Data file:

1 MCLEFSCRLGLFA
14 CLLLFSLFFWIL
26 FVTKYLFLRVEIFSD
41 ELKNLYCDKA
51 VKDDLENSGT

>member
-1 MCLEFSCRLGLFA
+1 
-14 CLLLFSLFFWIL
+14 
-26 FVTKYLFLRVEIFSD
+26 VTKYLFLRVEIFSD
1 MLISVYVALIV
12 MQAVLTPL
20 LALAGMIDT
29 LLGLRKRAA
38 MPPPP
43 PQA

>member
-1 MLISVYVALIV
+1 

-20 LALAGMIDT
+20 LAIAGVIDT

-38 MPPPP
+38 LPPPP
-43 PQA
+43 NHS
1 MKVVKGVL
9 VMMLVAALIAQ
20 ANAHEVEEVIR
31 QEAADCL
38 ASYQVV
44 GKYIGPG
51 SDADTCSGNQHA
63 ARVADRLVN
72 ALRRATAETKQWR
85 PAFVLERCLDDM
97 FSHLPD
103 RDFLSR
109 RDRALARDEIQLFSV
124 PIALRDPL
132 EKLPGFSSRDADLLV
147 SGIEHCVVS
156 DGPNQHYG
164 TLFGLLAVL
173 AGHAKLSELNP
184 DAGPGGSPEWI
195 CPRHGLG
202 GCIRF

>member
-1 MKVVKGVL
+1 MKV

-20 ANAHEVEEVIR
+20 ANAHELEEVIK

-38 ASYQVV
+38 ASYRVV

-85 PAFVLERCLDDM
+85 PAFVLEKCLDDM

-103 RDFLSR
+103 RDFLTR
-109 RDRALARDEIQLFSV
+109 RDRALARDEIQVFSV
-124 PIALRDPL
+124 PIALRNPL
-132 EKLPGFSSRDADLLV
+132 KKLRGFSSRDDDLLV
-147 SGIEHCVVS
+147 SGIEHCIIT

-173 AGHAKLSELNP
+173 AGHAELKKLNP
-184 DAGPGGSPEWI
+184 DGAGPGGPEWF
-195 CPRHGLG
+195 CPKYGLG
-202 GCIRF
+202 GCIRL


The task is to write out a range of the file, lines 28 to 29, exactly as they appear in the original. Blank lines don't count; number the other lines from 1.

1 MKVVKGVL
9 VMMLVAALIAQ